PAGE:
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Jerusalem Experiences a Day of Violence


Firebombs, a stabbing, and riots Wednesday marked a day of violence in Jerusalem, as police battled a constant flow of popular terror.

Several firebombs was thrown at a border police vehicle in East Jerusalem's A-Tur neighborhood on Wednesday night, mere hours after a convicted killer stabbed a border policeman near Damascus gate in Jerusalem's Old City. One of the firebombs hit the border police jeep, setting the vehicle alight. The policemen in the vehicle managed to free themselves, while the fire began spreading to nearby cars. One policeman was lightly wounded from smoke inhalation. The fire was reported to be under control soon after the incident.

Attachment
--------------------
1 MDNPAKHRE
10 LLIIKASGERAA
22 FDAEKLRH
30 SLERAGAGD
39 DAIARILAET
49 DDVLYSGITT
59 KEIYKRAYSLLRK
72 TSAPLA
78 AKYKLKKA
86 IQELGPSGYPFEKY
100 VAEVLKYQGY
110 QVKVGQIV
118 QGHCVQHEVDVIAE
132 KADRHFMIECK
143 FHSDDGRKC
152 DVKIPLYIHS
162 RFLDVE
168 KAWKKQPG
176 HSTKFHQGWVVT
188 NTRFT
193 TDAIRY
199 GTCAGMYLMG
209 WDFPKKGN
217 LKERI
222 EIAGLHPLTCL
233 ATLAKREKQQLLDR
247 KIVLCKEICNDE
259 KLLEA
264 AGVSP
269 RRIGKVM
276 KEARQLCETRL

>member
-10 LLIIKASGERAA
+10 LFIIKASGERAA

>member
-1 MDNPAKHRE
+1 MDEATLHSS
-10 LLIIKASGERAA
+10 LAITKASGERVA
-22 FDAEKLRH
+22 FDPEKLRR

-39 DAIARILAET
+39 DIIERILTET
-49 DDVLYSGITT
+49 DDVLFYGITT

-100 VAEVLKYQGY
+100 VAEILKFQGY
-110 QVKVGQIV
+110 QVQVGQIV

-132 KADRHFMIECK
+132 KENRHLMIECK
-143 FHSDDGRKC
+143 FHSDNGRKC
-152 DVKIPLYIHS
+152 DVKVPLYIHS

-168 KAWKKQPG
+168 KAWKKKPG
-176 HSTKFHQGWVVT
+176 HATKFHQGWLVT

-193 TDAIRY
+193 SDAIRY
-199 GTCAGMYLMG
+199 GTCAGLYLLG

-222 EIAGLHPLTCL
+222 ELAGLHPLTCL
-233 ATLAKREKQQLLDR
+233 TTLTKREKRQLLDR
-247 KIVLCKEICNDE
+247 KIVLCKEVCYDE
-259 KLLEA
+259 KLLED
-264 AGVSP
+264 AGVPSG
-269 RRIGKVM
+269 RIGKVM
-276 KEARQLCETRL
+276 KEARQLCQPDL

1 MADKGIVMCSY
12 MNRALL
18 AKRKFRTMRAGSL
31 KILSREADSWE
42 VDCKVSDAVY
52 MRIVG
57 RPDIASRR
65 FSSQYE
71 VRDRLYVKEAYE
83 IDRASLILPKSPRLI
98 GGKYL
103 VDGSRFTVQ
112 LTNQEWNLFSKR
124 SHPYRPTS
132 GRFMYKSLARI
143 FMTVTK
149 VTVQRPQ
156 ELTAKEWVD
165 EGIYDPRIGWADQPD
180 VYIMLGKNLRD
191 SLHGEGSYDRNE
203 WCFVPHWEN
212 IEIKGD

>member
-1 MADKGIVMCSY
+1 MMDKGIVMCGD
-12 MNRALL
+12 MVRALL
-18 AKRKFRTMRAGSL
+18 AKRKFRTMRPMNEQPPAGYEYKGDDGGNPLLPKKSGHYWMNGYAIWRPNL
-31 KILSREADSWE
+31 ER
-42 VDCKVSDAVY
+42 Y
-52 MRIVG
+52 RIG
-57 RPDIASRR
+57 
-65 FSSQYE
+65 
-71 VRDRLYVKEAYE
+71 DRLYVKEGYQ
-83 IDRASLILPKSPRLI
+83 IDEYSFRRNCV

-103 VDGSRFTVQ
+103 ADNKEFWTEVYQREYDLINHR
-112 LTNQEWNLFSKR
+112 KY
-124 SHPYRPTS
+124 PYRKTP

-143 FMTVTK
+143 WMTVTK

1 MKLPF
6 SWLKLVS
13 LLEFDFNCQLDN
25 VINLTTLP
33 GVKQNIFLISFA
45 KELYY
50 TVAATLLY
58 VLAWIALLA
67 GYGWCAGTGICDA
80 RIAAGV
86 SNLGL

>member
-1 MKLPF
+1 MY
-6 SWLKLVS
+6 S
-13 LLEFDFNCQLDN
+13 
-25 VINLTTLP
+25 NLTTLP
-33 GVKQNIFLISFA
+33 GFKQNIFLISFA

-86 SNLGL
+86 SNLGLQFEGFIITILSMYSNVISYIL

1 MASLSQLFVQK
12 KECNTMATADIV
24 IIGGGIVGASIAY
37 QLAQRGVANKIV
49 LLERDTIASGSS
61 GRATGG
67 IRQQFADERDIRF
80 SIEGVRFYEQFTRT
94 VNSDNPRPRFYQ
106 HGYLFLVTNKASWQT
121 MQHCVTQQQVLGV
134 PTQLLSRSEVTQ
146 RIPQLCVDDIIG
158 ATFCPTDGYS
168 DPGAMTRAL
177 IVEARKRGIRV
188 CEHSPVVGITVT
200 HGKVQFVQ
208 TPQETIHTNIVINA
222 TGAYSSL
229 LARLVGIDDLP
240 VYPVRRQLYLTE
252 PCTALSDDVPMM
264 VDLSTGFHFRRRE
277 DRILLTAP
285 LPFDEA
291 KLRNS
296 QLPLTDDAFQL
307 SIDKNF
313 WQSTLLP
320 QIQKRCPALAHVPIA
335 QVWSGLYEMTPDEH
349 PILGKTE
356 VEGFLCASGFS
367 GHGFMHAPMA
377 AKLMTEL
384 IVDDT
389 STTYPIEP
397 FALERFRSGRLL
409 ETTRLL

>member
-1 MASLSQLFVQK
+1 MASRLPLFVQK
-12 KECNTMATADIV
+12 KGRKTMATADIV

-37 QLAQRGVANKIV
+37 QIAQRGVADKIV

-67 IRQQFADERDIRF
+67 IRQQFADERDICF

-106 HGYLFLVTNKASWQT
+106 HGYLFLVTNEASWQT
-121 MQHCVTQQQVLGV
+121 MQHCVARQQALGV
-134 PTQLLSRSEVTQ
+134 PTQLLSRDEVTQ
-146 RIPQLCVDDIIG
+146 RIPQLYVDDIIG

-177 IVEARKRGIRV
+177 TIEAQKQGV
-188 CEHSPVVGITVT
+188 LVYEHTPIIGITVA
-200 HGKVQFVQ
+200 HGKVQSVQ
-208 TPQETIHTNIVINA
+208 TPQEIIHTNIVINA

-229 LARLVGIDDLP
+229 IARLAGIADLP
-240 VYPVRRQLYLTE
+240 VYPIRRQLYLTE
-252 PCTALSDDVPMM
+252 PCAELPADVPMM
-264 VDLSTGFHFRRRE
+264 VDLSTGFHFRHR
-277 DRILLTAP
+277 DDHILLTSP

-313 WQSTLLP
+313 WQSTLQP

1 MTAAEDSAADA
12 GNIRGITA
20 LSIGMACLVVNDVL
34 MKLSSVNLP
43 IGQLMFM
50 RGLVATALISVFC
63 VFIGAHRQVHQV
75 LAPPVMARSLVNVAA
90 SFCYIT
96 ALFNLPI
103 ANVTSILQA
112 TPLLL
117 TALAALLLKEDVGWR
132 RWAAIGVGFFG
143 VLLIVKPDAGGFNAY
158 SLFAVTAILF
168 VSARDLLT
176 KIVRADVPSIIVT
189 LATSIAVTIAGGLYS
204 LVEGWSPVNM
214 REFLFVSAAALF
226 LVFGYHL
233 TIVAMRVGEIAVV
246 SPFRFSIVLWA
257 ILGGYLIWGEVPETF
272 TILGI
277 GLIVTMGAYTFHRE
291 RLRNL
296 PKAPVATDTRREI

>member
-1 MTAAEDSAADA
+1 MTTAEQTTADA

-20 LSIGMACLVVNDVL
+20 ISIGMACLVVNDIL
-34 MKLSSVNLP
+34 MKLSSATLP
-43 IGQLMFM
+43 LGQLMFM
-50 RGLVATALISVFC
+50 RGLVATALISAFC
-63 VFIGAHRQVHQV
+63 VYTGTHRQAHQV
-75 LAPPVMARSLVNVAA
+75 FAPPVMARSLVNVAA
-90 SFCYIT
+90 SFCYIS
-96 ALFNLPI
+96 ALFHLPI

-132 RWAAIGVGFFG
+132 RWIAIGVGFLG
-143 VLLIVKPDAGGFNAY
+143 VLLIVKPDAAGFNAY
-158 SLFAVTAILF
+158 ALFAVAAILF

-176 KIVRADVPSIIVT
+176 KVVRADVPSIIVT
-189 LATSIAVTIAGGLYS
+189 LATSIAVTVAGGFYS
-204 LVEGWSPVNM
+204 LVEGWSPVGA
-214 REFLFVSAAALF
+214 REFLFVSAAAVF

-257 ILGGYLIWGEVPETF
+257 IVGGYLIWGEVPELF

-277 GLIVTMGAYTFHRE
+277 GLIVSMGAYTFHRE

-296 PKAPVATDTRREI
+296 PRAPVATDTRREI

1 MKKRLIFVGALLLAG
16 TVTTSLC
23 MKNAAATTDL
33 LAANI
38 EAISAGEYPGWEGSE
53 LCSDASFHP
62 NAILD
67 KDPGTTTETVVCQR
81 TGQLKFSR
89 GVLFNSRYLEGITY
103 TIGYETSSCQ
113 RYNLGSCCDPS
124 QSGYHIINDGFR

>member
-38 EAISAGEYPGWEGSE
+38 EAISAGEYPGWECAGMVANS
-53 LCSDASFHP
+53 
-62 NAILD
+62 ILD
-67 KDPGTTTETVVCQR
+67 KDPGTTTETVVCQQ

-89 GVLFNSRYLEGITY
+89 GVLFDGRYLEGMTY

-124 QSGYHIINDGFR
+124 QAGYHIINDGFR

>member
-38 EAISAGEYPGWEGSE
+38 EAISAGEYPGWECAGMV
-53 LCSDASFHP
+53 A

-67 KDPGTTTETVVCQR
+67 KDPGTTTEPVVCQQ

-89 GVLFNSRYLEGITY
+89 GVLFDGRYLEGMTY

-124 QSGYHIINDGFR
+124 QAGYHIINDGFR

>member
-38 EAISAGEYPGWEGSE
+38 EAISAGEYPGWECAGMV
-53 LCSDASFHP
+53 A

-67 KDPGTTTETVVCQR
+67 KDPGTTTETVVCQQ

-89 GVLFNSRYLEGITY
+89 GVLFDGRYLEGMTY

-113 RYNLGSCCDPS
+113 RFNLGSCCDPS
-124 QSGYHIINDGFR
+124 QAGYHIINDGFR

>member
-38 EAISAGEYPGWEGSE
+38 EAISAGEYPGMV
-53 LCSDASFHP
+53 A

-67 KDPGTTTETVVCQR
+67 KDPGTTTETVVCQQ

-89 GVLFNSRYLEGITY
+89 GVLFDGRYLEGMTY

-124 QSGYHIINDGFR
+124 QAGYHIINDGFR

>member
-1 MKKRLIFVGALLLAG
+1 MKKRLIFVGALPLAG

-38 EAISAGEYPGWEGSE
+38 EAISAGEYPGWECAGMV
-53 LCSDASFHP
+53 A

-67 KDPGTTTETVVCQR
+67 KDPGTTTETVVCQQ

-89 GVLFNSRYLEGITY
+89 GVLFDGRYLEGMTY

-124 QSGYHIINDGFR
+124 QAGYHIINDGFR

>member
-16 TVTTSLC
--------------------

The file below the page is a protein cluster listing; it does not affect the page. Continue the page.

Firebombs have posed a huge problem for Israeli police and the IDF. Most recently, nine Palestinians were arrested for allegedly throwing Molotov cocktails at a vehicle on Route 20 near Beit Hanina. The men threw three Molotov cocktails at a vehicle on Route 20, moderately wounding a woman and burning the car completely.

The indictment against the group also mentioned them throwing of a Molotov cocktail at a Jewish home in Beit Hanina, wounding two people, and alleged that that the group threw firebombs at the house on three other occasions over the past six months without causing casualties.

Earlier Wednesday a Palestinian man attempted to attack a group of border guards near Damascus Gate in Jerusalem. The guards managed to overpower the Palestinian, who stabbed one of them in the leg, wounding him lightly. The suspect was arrested. The wounded policeman was taken by ambulance to Hadassah Medical Center.